Long Islanders frustrated with constant COVID-19 changes to CDC guidelines

The rapidly changing guidelines on how to isolate, quarantine and mask oneself during the latest wave of the COVID-19 pandemic have left many New Yorkers confused and frustrated.

Medical experts said the updates will continue as science struggles to keep up with the rapid spread of the omicron variant. Their concern is that people will start ignoring important messages due to the constant changes and updates.

“People are losing confidence in the guidelines as there do not appear to be consistent messages,” said Tomeka Robinson, professor of rhetoric and public advocacy at Hofstra University, which specializes in health communication. “If they lose confidence, they are less likely to see the guidelines as necessary to follow.”

In late December, the Centers for Disease Control and Prevention shortened the time that individuals tested positive for COVID-19 should isolate from 10 days to five – if they no longer have symptoms. CDC officials said the change was motivated by research showing that transmission occurs one to two days before symptoms appear and about two to three days thereafter.

Many were confused that the agency did not say that a negative test result was necessary to complete isolation. It encouraged people to wear a mask around others for another five days.

“I understand that, but I think it’s confusing to a lot of people,” said Gabrielle Bush, 19, of Rocky Point. “It makes sense to go back to work, but not for younger people who have to go out and see people after five days. You can still give people COVID.”

In recent days, health authorities have urged people to wear N95 breathing masks and KN95 masks for the best protection against the airborne virus. This is at odds with the proposals in the early days of the pandemic, where the public was discouraged from wearing these devices due to fears that there would not be enough for health professionals and first aiders.

This week, CDC Director Dr. Rochelle Walensky that there will be an update of the agency’s guidelines for masks, but said the general advice is that people wear well-fitting masks.

Dan Panzenbeck of Greenlawn said he follows the CDC guidelines, but noted that the agency’s changes to things like masking have become too political.

“I think people are being pressured to make decisions and there is not enough known about this virus,” he said, noting that he does not have a political affiliation. “I think the CDC has become too political and government-driven and is changing its mind too quickly.”

Robinson said “clear and consistent” messages are essential to informing the public.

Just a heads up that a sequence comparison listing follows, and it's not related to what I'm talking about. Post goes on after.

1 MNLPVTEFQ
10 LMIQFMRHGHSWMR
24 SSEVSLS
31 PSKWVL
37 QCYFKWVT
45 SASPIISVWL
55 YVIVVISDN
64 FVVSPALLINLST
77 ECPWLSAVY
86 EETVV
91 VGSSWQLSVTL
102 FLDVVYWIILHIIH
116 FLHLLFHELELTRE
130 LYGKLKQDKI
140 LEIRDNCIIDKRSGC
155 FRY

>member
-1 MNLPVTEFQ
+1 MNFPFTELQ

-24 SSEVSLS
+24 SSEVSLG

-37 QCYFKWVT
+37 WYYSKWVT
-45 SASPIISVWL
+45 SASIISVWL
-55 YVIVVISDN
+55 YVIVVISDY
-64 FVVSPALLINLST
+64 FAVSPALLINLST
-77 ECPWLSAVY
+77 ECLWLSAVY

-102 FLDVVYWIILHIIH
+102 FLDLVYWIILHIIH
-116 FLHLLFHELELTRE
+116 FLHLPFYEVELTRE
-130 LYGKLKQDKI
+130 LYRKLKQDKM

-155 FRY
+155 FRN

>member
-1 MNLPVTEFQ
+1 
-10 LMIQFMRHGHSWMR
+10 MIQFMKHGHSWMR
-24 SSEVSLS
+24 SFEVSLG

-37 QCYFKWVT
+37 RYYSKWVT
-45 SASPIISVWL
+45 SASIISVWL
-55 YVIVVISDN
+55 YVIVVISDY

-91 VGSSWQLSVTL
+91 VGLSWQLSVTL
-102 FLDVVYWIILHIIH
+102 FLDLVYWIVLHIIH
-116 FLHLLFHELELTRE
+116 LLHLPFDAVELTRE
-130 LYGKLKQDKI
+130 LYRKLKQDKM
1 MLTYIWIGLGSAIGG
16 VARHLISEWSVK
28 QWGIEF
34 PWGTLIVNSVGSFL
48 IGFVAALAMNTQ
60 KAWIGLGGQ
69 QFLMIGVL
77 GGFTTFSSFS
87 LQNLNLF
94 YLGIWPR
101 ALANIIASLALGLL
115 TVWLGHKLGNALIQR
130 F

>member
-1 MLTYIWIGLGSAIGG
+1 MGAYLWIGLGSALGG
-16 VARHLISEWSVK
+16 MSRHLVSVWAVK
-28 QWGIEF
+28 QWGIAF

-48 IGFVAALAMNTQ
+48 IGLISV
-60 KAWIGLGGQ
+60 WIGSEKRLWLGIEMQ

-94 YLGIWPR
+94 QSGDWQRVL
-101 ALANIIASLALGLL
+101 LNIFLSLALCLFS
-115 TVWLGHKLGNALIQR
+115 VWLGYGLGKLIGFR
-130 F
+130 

“Simply releasing the information at a press conference or even a press release does not give media professionals the language needed to decipher what is being said,” she said.

According to published reports, a media consultant is helping Walensky better formulate vital messages about pandemic guidelines and health issues. During a briefing with journalists on Friday, she said the agency “works really hard to get information to the American public and balances it with the realities we all live with,” and is “committed to continuing to improve,” as we learn more about science and to communicate it with all of you. ”

Dr. Zenobia Brown, vice president of public health and medical director at Northwell Health, said that while COVID-19 is an infectious disease, it is also an “anxiety disorder”.

“There is a cascade of worry and anxiety that happens as a result of that infection,” she said. “Part of what drives it is the seriousness of what it can be, but also that it’s hard to keep up with what to do. It’s hard to keep up at all whether to be worried or not. . “

She advises people not to be put off by the changed guidelines and information. Those with questions should contact their doctor.

“The basics are the same, which is the way it spreads from person to person,” Brown said. “You’re being sneezed and coughed on … so to reduce your risk, put on a mask. Be around other people wearing masks.

“The problem with COVID is that it does not want to remain a disease,” she added. “Because of that, the guidelines are changing and will continue to change.”

What to know

CDC guidelines state that people are exposed to COVID-19 who are updated on vaccinations do not need to be quarantined but must be tested for at least five days after having had close contact with an infected person, keeping an eye on symptoms and wearing a mask for 10 days.

People who are exposed but not up-to-date on vaccines should be quarantined for five days, tested at least five days after close contact, watch for symptoms and wear a mask for 10 days.

Individuals tested positive for COVID-19 regardless of their vaccination status, should stay home for five days and isolate themselves from other people in their home as much as possible. If this person is fever-free for 24 hours without the use of antipyretic medication, a person can complete the isolation after five days and should wear a mask until day 10.

SOURCE: Center for Disease Control and Prevention

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